Statement of New Jersey Commissioner Jan Gilhooly Before the New Jersey State Senate Labor Committee in Opposition to SJR36
April 28, 2014
Members of the Committee:
Good morning. As my statement will be brief, I will get right to the point.
My name is Jan Gilhooly and I have been the New Jersey Commissioner of the Waterfront Commission of New York Harbor since I was unanimously confirmed by the
New Jersey Senate in February of 2011. I am not a politician, but rather, a public servant with a forty-year career of service with the Department of Justice, U.S. Treasury Department, Department of Homeland Security and
the U.S. State Department. My ethical record, my integrity and truthfulness are without question. I took my place on a Commission that had been severely and justifiably criticized in 2009 by the New York State Inspector
General’s Office for a total disregard of the laws it was responsible to enforce. My only marching orders were to bring my demonstrated leadership to the Commission’s revitalized administration so that the agency could
continue to re-dedicate itself to its statutory mission, and to do whatever I could to help the Port in New Jersey grow and prosper.
For those of you who are not aware, the Waterfront Commission is made up of two Commissioners, one from New Jersey and the other from New York.
In May of 2007, when the Governor and the Legislature of New Jersey voted to do away with Section 5-p, which is a critical part of the Waterfront Commission Act, there was a clear rift between the Commissioner from
New Jersey who supported the bill, and the one from New York who was totally against it. The Legislature heard testimony from the former New Jersey Commissioner and General Counsel, who claimed that the need for
Section 5-p was no longer present and that its enactment had nothing to do with organized crime. Their testimony was devoid of fact and filled with mistruths. As I have stated in the past, if I had heard what they said,
I might have been inclined to vote the same way myself. Just four months later, the Waterfront Commission was investigated.
Just four months later, the Waterfront Commission was investigated for misconduct, conflicts of interest, abuse and waste. Both the New Jersey Commissioner
and General Counsel were found to be at the center of many of those problems. In 2009, both were publically removed from their positions.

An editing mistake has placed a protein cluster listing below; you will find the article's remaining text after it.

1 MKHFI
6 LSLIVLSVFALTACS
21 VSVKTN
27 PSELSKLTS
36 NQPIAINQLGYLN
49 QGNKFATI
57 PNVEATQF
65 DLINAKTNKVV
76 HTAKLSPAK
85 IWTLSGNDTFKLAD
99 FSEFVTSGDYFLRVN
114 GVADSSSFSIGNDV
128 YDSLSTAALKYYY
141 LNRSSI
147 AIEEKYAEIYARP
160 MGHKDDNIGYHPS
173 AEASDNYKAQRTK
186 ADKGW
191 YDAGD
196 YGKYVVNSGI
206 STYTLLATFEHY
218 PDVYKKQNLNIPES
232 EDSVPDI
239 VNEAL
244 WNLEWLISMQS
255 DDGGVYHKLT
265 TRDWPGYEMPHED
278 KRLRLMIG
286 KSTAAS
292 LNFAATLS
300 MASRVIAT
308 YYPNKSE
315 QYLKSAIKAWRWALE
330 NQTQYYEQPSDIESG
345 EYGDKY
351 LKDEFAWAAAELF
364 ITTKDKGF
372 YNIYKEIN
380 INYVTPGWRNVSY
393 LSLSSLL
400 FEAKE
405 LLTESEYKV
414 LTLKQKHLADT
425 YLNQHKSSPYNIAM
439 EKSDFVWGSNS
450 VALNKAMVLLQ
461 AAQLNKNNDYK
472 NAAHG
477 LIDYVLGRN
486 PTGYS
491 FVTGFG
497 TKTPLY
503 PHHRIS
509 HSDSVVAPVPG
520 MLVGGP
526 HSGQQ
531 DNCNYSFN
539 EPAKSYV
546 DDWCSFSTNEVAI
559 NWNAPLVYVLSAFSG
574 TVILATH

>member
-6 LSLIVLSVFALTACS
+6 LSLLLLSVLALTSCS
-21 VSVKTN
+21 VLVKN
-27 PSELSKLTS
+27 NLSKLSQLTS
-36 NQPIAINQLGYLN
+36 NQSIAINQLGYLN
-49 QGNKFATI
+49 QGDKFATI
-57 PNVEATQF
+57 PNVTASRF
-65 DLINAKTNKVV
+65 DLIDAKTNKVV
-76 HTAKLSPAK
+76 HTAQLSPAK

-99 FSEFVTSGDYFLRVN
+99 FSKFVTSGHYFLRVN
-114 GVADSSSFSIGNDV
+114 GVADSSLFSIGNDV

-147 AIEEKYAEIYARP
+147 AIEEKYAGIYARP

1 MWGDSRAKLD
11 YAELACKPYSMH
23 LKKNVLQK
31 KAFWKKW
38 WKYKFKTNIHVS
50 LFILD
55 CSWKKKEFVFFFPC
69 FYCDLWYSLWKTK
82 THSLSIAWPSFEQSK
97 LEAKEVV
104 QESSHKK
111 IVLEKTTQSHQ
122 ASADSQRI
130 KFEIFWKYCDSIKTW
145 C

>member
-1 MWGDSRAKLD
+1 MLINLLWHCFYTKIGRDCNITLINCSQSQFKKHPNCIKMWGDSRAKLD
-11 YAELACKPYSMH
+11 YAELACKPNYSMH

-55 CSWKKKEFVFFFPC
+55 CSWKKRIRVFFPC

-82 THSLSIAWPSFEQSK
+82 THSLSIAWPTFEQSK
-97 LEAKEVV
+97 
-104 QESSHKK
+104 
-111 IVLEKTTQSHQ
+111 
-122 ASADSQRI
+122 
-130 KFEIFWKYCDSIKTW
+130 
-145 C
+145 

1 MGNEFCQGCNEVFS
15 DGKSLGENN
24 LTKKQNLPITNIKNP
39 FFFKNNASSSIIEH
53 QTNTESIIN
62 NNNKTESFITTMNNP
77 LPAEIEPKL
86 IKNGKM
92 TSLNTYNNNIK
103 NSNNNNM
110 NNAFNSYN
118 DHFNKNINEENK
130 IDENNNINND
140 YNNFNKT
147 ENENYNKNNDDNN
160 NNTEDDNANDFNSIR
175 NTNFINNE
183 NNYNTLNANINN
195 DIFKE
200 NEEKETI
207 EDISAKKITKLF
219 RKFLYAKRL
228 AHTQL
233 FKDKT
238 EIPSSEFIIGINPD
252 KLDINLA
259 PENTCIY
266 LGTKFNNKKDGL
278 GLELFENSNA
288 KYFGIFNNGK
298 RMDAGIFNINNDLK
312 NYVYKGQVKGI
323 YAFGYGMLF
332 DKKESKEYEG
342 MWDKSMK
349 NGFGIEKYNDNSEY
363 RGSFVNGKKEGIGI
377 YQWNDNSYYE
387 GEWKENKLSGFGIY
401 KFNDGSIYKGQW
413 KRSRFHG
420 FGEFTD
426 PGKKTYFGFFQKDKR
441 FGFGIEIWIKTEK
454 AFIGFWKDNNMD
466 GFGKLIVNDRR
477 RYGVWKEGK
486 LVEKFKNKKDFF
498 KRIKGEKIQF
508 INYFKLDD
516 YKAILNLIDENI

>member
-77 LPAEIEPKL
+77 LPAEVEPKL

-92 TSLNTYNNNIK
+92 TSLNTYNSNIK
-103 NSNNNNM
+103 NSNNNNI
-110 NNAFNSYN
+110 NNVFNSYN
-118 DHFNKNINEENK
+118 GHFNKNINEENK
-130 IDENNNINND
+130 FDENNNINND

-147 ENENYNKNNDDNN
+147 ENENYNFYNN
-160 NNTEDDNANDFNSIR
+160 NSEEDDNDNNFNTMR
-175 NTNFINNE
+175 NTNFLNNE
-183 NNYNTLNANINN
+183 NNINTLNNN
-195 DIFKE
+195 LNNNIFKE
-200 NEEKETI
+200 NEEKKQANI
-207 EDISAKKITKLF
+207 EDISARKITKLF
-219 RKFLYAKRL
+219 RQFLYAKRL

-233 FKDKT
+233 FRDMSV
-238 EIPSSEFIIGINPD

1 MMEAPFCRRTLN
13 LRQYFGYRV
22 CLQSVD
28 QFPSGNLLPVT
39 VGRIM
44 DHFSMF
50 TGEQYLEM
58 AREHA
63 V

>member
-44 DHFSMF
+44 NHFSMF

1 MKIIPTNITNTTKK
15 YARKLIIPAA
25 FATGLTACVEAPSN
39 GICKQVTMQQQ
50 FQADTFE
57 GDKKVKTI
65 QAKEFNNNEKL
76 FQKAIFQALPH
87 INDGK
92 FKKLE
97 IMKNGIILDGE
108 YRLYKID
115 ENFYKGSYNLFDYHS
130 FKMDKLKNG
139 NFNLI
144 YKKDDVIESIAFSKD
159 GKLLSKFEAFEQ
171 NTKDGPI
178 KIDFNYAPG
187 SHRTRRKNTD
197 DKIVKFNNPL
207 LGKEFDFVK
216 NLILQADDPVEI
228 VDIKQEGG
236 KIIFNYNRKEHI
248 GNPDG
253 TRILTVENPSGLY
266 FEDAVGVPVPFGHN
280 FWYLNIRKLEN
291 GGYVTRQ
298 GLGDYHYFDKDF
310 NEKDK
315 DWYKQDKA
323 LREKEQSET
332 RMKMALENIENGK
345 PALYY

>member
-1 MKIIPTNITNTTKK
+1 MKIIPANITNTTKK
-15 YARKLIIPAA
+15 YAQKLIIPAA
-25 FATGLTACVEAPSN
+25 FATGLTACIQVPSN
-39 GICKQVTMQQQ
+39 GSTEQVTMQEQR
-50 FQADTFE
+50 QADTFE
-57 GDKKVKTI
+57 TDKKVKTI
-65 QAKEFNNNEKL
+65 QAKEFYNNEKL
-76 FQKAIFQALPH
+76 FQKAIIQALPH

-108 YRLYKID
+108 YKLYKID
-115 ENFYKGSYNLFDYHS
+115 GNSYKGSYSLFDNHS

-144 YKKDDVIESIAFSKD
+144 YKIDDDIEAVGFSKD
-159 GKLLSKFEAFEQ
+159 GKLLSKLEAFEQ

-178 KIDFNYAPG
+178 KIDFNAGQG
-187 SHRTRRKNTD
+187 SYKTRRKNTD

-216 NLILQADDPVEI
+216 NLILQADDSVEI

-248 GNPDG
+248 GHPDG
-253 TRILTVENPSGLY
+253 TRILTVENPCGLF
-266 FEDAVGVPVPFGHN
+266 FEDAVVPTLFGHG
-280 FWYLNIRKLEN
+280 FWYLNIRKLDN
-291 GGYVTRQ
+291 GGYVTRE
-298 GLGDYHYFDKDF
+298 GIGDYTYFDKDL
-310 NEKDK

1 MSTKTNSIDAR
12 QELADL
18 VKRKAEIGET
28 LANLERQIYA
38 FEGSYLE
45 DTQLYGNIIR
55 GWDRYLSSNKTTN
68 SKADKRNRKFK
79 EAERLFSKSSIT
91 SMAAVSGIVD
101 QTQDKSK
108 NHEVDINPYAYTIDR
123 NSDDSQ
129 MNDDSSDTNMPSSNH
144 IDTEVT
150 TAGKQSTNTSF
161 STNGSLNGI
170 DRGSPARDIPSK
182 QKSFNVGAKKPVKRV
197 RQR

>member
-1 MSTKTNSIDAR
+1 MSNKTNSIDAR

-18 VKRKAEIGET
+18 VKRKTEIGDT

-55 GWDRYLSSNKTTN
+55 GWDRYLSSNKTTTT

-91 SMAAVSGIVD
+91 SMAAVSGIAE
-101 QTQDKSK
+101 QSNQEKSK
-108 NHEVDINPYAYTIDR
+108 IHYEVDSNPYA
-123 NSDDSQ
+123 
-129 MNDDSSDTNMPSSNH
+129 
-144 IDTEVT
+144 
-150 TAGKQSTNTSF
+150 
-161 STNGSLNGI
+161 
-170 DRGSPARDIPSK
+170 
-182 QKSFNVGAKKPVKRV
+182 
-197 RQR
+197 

Today, both New York Commissioner Ronald Goldstock and I stand united in our opposition to the proposed joint resolution that is before you today. As you
will hear in subsequent testimony, repealing Section 5-p would effectively hand the keys to the Port to the organized crime elements that we have been tirelessly working to overcome. It would also take away our ability to
ensure that hiring in the Port is done fairly and without discrimination. One need only go to our website to see the record this administration has established in working to rid the Port of organized crime and to keep the
honest hardworking longshoremen in a safe environment with equal opportunity for all.
We have worked hard to ensure that there is not an overabundance of labor, while at the same time doing everything in our power to meet the industry’s
need for workers. And, by using our Section 5-p powers, we have insisted on the hiring of a diverse workforce from the surrounding region, unlike the past, when an unbelievable number of individuals from North Jersey
communities almost 70 miles from the Port were hired because of their ties to union officials. I assure you that we will not resort to being the Commission of old, whose highest ranking officials were fired for their incompetence and abuse.
And, in return, we have been subject to lies and insults. I don’t like being called a communist by the President of the International Longshoremen’s
Association. And I certainly would have been justified in calling him a racist when, on the record, he referred to people from workforce centers and the projects as “garbage” when we suggested that the industry widen its
recruitment pool. But I refrained from doing so. We deal with people who believe they have no accountability, only to their own selfish needs. Mistruths are spoken to you by paid lobbyists who run to you in hopes that
you will never check their stories, or by people who have a financial gain in their purpose.
But I believe that elected officials endeavor to make decisions based on fact, not a lobbyist’s fable. And so, in each case where I was alerted to concerns
by elected officials, I reached out and offered to meet with them to shed light on the true facts. I have often said that facts are the enemies of people who deal in rumor and untruth. I would have hoped that if any of you
had concerns or questions, you would have contacted me directly for answers.
I submit that, after hearing our testimony today, even those of you who may have already made up your minds on this issue will be as disappointed
as I am in the industry’s demonstrated lack of candor with you, the press and the public. Instead of urging the Governor and Legislature of New York to repeal Section 5-p, I submit that New Jersey should instead devote its
efforts to the re-enactment of this critical provision.
I would now like to turn this over to Walter Arsenault, the Executive Director of the Waterfront Commission. Director Arsenault, the grandson of a
longshoreman, has a distinguished 35-year record in law enforcement with the Bergen County Prosecutor’s Office, the New York District Attorney’s Office, and the New York City Department of Investigation. Since his appointment
in late 2008, he has played an integral role in bringing integrity back to the Commission, and in making it the well-respected law enforcement agency that it once was.